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submitted by sajaqua1(520),
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HCM I iofntcnu si aitgnrel to erncca unp.sspsireo MCH I dislyspa ygndenlooues ndhieszsety notireps nad nssertep mthe to +D8C T .scell eTh arelfiu ot ipdlyas CHM I, or CHM I psyilda of nslfneo- adn( by enetnsixo cnrou)ceas tnrpsoie igerrgst a ellulcra nmemui ,ossrpene ngdieal ot irettsoducn of the ll.ce

ehT tarepeoosm is sdeu for teh edntdoraiag fo onrw t,uo csetnese,n ro oedrmfaml sirptno.e sA crncea evdo,psle mroe ntuitmaso eadl ot aeiecdrsn rwogn inteopr.s nylO yb ipxenorses fo teh et,sporoaem or sti nsovx-rorepes,ie nac eshte ttanum ropniest eb eeardddg ftsa eughon ot ton be lapddyeis yb MHC I nad dale to eth ecll ebngi lde.ilk Boboimretz lobcks eth mats,eooepr so hte nuttma npetsiro rae syaeiddlp no teh u,eafsrc oillnwag the mieumn sesmyt to eocgeznir nda kill oaoltgahlcip sl.cle

catch-22  Another way to approach it is to think about MHC class I processing. Basically, if you inhibit the proteasome, peptides will not be generated and nothing is available to be loaded onto MHC I (remember MHC I has to be loaded before it's transported to the cell surface). Cells that don't express MHC I get killed by the natural killers. +25  
kai  "In conclusion, we have demonstrated that the proteasome inhibitor bortezomib down-regulates class I and enhances the sensitivity of myeloma to NK cell–mediated lysis" from the conclusion of the NIH paper +5  
maddy1994  another mechanism is by blocking proteosome u even decrease degration of proapoptotic it enchances apoptosis(from uworld) +3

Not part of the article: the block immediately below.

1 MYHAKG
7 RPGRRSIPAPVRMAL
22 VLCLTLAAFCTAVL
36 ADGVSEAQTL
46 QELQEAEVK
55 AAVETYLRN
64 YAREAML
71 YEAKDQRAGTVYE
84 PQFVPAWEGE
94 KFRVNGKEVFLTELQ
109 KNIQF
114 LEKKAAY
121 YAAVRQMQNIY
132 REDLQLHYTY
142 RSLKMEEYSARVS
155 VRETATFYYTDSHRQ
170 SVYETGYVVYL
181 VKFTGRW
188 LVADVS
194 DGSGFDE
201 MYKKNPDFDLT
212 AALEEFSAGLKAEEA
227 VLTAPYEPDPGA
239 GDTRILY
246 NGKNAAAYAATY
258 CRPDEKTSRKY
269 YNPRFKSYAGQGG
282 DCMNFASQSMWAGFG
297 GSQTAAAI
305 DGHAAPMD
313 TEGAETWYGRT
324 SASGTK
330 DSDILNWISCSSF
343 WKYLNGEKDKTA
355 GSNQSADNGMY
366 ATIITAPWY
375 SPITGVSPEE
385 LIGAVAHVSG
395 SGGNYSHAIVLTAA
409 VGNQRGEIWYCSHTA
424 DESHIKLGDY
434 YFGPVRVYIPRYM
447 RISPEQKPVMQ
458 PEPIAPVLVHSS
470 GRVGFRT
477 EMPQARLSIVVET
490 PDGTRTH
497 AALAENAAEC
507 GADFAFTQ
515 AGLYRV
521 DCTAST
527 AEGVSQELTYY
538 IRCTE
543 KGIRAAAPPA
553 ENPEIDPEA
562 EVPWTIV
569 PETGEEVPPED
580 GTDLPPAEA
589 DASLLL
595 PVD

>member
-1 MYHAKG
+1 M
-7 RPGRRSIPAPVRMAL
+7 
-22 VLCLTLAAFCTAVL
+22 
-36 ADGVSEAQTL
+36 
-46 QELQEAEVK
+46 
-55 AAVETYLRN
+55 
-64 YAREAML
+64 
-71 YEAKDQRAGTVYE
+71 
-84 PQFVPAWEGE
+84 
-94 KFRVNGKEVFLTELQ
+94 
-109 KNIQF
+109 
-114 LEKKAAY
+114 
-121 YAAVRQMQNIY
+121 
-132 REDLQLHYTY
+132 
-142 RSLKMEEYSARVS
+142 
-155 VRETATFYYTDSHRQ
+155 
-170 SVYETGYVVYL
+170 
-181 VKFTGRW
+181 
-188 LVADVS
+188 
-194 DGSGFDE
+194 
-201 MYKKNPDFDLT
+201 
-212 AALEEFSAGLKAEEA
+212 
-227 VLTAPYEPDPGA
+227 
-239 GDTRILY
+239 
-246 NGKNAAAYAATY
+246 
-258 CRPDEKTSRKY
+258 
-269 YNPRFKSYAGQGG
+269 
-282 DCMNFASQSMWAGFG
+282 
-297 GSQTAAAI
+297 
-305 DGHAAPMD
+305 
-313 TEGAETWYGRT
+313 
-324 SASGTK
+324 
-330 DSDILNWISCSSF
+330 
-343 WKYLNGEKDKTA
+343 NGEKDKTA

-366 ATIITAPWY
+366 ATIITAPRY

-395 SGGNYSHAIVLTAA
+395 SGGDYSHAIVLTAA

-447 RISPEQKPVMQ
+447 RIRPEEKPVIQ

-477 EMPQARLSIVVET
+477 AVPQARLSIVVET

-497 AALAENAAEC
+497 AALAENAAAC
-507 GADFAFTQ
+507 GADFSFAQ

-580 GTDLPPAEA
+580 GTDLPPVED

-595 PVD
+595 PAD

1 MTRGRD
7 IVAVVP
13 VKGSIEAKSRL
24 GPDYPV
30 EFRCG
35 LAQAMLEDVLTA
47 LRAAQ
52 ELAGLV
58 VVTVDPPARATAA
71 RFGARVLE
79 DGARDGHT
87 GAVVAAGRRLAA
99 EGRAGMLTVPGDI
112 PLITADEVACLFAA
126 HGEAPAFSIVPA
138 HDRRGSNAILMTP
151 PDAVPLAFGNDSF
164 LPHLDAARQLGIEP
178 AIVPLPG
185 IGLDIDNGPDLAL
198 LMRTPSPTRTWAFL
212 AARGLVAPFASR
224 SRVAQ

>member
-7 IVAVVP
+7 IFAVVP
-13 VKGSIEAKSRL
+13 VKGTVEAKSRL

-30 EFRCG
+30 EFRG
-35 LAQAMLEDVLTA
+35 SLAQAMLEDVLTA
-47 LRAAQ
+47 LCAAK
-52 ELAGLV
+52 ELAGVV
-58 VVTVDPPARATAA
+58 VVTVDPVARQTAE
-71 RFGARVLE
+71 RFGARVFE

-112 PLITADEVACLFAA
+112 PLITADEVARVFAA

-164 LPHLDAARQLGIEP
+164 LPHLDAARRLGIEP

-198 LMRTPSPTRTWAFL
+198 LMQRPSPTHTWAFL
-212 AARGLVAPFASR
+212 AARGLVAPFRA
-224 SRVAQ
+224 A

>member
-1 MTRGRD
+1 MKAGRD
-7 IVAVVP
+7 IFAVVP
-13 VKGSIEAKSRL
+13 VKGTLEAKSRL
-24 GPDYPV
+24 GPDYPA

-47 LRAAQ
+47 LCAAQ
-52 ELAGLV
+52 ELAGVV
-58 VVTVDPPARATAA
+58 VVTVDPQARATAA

azibird  But CD8+ and NK cells kill via perforin! Why is this answer wrong? Is it because it's not the primary effect? +2  
testready  "The proteasome is the major source of proteolytic activity involved in the generation of peptides for presentation by major histocompatibility complex class I molecules. We report the new observation that bortezomib down-regulates HLA class I on MM cells, resulting in increased NK cell–mediated lysis." +  

submitted by hayayah(1057),
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booCoalm si an eye anmbotirlay htat ocucsr ofeerb .irtbh eeh'Try simgnsi ceespi of essuti ni uetrurtssc thta rfom eth

  • soamobolC enfgcafti eth iri,s chhiw rtelsu in a eo"ke"hly aeapenapcr fo eth il,ppu leyraelgn do nto dlea to ivnsio

  • aosCmbolo ivinnlgov the rinate etrlus in nvoisi slso ni ciicpsef trspa fo eth ilauvs idl.fe

  • eargL lanetri omabcoslo ro tshoe inftgfcea hte oicpt evnre can ucase low i,vions ihhcw easnm oviisn olss tath otnnca be eeymtclopl ecrrectod htwi asessgl or cnttaco .seelns

mousie  thanks for this explanation! +  
macrohphage95  can any one explain to me why not lens ? +  
krewfoo99  @macrophage95 Lens are an interal part of the refractive power of the eye. Without the lens the image would not be formed on the retina, thus leading to visual loss +4  
qfever  Do anyone know why not choroid? +1  
adong  @qfever, no choroid would also be more detrimental to vision since it supplies blood to the retina +2  
irgunner  That random zanki card with colobomas associated with a failure of the choroid fissure to close messed me up +11  
mnemonicsfordayz  Seems like the key to this question is in what is omitted from the question stem: there is no mention of vision loss. If we assume there is no vision loss, then we can eliminate things associated with visual acuity (weird to think of in 2 week old but whatever): C, D, E, F. Also, by @hayayah 's reasoning, we eliminate E & F. If you reconsider the "asymmetric left pupil" then the only likely answer between A & B is B, Iris because the iris' central opening forms the pupil. I mistakenly put A because I was thinking of the choroid fissure and I read the question incorrectly - but it's a poorly worded question IMO. +  
mamed  Key here is that it doesn't affect vision- the only thing would be the iris. All others are used in vision. Don't have to know what a coloboma actually is. +2  
azibird  The extra section of that Zanki card specifically says that a coloboma "can be seen in the iris, retina, choroid, or optic disc." Don't you dare talk trash about Zanki! +1